Awareness and Planning – Key to Embracing Change in the Post-COVID World  0

Awareness and Planning - Madhavi Lall

 

As times take a turn, we turn to an industry veteran to take her opinion on the changing role of HR. In this special conversation with Ms Madhavi Lall, we asked her about her glorious three decades in the industry, and her insights on recruitment planning in a Post-Covid World. We also talked to her about Deutsche Bank’s close monitoring of COVID-19, from both a holistic employee and a business perspective, and the initiatives and programs in place to support the health and well-being of their employees.

JOURNEY

Q – With your versatile and rich experience of almost 3 decades across different industries in Human Resource, how would you describe your journey so far? What were some of the challenges and important decisions that helped you evolve into a leader and get where you are today? What is your secret sauce?

A – Three decades make me sound really old. Time has flown by probably because I have had a very exciting and somewhat of a roller coaster ride.

In my opinion, there is no single path or formula to success. In fact, the definition of success can vary from person to person and can also vary at different points in life. It is important that we accept our choices and make the best out of these.

If I were to bucket the challenges and many important decisions, they would be:

  • Take a career break because of family reasons or not
  • Move internationally or not
  • Pitch for a role I really want and try and make a huge difference when I do get that role.

It is challenging for women and continues to be- because of gender roles and entrenched social conditioning. At many points in my career, I did contemplate whether my son needed me at home and it was not an easy decision to make – I had to build a strong support system at home to be comfortable with continuing to work. To be together as a family, I did not consider international moves either. The flipside was that when I was ready for international moves, the opportunities did not really come through. In my opinion, there is no single path or formula for success. In fact, the definition of success can vary from person to person and can also vary at different points in life. It is important that we accept our choices and make the best out of these.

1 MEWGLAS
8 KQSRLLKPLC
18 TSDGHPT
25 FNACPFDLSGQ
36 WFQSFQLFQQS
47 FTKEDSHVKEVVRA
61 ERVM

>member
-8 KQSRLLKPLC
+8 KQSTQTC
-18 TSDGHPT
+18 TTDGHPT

Business PlanningI was not geographically mobile so I did the next best thing – opted for projects which gave me huge learning and exposure. My focus has been on doing more and more and like my generation, I believe in hard work, a cue I learnt from my father. And this is not necessarily only about long hours, but also impactful outcome-driven work. I do believe hard work and dedication pays off – nothing can really replace that in the long run. It builds professional capability and reputation.

I got my first big leadership role by preparing a plan in advance as to what I would achieve if I got the role. I probably got the job through onboarding people to my vision and plan. As soon as I got the job, my objective was to set an ambitious agenda based on business needs and truly make a difference.

I would talk about a few “not so secret” sauces.

The first one is what I learned from my mother – always have a “can-do attitude.” She was someone who came from a well to do family and had never worked for a living until she turned forty and then had to figure out a way to manage the dire financial crises we were suddenly faced with. Her grit, determination and hard work in bringing up three children is something that continues to inspire all of us. The other sauces that helped me – a fair amount of optimism, hard work, networking (for me that means creating a community of ideas and mutual upliftment), a high level of curiosity to learn new things and great joy in working with people.